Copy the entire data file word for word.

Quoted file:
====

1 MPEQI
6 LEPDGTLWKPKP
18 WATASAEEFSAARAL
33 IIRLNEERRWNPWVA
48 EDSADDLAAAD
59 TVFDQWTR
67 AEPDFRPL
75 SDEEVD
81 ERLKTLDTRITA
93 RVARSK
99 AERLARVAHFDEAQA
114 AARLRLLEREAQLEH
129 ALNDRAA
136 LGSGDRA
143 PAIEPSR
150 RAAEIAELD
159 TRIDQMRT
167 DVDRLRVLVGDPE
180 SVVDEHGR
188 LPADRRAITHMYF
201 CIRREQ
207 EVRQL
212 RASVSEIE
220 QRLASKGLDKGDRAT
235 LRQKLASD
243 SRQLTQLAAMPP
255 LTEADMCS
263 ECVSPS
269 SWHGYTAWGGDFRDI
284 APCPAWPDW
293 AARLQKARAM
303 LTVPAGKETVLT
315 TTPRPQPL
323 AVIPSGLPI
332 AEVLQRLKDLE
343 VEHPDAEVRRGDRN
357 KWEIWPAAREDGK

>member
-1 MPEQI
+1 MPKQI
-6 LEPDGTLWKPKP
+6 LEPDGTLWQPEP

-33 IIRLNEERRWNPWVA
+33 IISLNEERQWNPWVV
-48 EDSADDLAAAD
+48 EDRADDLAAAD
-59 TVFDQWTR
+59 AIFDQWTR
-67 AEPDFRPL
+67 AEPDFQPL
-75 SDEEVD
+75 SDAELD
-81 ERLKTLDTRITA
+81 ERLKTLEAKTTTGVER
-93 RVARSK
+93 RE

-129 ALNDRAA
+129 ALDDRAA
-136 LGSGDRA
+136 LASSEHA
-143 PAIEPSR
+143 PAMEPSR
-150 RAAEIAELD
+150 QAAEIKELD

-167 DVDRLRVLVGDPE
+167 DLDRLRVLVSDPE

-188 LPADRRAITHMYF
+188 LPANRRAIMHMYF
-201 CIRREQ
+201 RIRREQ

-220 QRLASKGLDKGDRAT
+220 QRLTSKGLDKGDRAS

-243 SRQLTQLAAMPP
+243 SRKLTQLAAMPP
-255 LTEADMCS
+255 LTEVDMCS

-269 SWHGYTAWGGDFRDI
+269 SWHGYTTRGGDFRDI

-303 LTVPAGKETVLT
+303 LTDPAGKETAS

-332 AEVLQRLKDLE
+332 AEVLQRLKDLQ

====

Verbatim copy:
1 MPEQI
6 LEPDGTLWKPKP
18 WATASAEEFSAARAL
33 IIRLNEERRWNPWVA
48 EDSADDLAAAD
59 TVFDQWTR
67 AEPDFRPL
75 SDEEVD
81 ERLKTLDTRITA
93 RVARSK
99 AERLARVAHFDEAQA
114 AARLRLLEREAQLEH
129 ALNDRAA
136 LGSGDRA
143 PAIEPSR
150 RAAEIAELD
159 TRIDQMRT
167 DVDRLRVLVGDPE
180 SVVDEHGR
188 LPADRRAITHMYF
201 CIRREQ
207 EVRQL
212 RASVSEIE
220 QRLASKGLDKGDRAT
235 LRQKLASD
243 SRQLTQLAAMPP
255 LTEADMCS
263 ECVSPS
269 SWHGYTAWGGDFRDI
284 APCPAWPDW
293 AARLQKARAM
303 LTVPAGKETVLT
315 TTPRPQPL
323 AVIPSGLPI
332 AEVLQRLKDLE
343 VEHPDAEVRRGDRN
357 KWEIWPAAREDGK

>member
-1 MPEQI
+1 MPKQI
-6 LEPDGTLWKPKP
+6 LEPDGTLWQPEP

-33 IIRLNEERRWNPWVA
+33 IISLNEERQWNPWVV
-48 EDSADDLAAAD
+48 EDRADDLAAAD
-59 TVFDQWTR
+59 AIFDQWTR
-67 AEPDFRPL
+67 AEPDFQPL
-75 SDEEVD
+75 SDAELD
-81 ERLKTLDTRITA
+81 ERLKTLEAKTTTGVER
-93 RVARSK
+93 RE

-129 ALNDRAA
+129 ALDDRAA
-136 LGSGDRA
+136 LASSEHA
-143 PAIEPSR
+143 PAMEPSR
-150 RAAEIAELD
+150 QAAEIKELD

-167 DVDRLRVLVGDPE
+167 DLDRLRVLVSDPE

-188 LPADRRAITHMYF
+188 LPANRRAIMHMYF
-201 CIRREQ
+201 RIRREQ

-220 QRLASKGLDKGDRAT
+220 QRLTSKGLDKGDRAS

-243 SRQLTQLAAMPP
+243 SRKLTQLAAMPP
-255 LTEADMCS
+255 LTEVDMCS

-269 SWHGYTAWGGDFRDI
+269 SWHGYTTRGGDFRDI

-303 LTVPAGKETVLT
+303 LTDPAGKETAS

-332 AEVLQRLKDLE
+332 AEVLQRLKDLQ